David Hunt

A No wonder you can't get your system to work if the keyboards only have Thru and Out sockets! I take it you mean they only have In and Out sockets. But you're right in assuming that if you daisy chain more than three or four pieces of gear you may experience problems with the MIDI messages (...have you really got sixteen different synths to connect together?). However, you can achieve more reliability and greater flexibility using alternative methods - and there are a few options open to you...

First of all there's the MIDI Thru Box. This accepts a MIDI In signal and transmits it simultaneously to several MIDI Outs. I'd have no hesitation in recommending the Philip Rees V10 MIDI Merger ( them on (Contact Details)) which is excellent value at £39.95 but, as its name suggests, it only has 10 Outs. You could also try a MIDI Patch Bay. This lets you plug in all your MIDI Ins and Outs and reroute them to each other as required. Some of the more upmarket patchers have features such as zoning and mapping. But again, there aren't many 16 x 16 versions around - most tend to be a more modest 8x8.

If you want a unit with all the bells and whistles (...and you really have got sixteen different synths), there's the JL Cooper Synapse at £1199 from Sound Technology ((Contact Details)) which has 16 Ins, 20 Outs, MIDI Merge, 64 memories, 12 zones and a lot more besides. If, however, your means are more modest, check out the Ensoniq KMX-16 (also from Sound Technology) which is a 15 In x 16 Out device and comes with edit software for the Mac and ST and costs a rather more reasonable £499. (There's also an 8 x 8 version at £299.)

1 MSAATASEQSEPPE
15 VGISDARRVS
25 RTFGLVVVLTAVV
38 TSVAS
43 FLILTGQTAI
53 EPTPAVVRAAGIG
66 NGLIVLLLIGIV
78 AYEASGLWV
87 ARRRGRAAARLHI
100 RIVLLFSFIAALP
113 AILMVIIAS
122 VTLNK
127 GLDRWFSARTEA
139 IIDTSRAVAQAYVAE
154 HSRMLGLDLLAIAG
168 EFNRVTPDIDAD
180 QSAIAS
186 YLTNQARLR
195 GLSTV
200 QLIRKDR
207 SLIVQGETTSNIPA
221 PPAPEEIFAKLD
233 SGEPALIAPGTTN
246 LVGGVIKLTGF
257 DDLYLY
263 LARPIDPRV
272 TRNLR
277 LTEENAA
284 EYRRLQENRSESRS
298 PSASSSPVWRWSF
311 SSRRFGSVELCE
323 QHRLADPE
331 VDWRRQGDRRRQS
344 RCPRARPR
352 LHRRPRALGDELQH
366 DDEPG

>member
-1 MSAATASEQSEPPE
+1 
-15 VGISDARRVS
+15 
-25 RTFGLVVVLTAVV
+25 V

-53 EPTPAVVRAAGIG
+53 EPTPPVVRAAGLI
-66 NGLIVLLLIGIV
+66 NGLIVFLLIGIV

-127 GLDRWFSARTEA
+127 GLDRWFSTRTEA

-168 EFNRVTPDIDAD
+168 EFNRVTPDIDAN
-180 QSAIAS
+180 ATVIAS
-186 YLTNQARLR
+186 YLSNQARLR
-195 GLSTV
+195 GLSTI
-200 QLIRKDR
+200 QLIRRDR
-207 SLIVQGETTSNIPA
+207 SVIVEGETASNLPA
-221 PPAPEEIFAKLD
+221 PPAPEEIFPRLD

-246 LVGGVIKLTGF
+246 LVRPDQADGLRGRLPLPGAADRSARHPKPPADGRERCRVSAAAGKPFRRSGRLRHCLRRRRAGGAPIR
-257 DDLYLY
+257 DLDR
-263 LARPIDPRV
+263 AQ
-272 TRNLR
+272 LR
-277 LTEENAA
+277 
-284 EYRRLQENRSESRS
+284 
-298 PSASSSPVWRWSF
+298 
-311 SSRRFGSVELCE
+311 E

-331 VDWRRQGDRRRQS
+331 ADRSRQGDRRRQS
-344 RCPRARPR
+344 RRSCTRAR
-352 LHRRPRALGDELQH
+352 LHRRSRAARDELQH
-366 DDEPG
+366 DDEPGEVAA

Philip Rees MIDI Switch - gimme five?

If you decide you don't need so many connections, the Philip Rees 5x5 MIDI Switcher (a 5 x 5 Patch Bay) is an excellent unit at £99 which I use myself. You can add the X5X Switch Expander (£89) to it to give you a 5 In x 10 Out system and two X5X units will give you a 5 In x 15 Out system. The nice thing about the 5 x 5 is that you can see at a glance what is connected to what. If you can wait, Philip Rees are developing a 10 x 10 Patch Bay which I'm first in line for!

My final suggestion would be to opt for more MIDI Outs - and this applies to anyone using two or more multitimbral sound modules who has found 16 MIDI channels are not enough. The Export cartridge (£99) from Sound Technology provides an additional three MIDI Outs (accessed by selecting the letters in the channel column in Creator) giving a total of 48 discrete MIDI Outs. Unitor 2 (£299) is a SMPTE synchroniser and together with Export it gives you 6 Outs - that's 96 MIDI channels.

UKMA's ModemMIDI - sixteen all over again

And on the same lines, there's a cheaper option in the shape of a single MIDI expansion device which gives you just one extra MIDI Out. At least three companies supply them - Tesseract ((Contact Details)), Hands On ((Contact Details)) and the UKMA ((Contact Details)) - and they cost around £30.

Got a problem? Ian has the answer. Write to: Technically Speaking, (Contact Details).

Previous Article in this issue

Touching Bass

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Vince Clarke’s Wall Of Sound

Music Technology - Copyright: Music Maker Publications (UK), Future Publishing.


Music Technology - Jun 1993

Feedback by Ian Waugh

Previous article in this issue:

> Touching Bass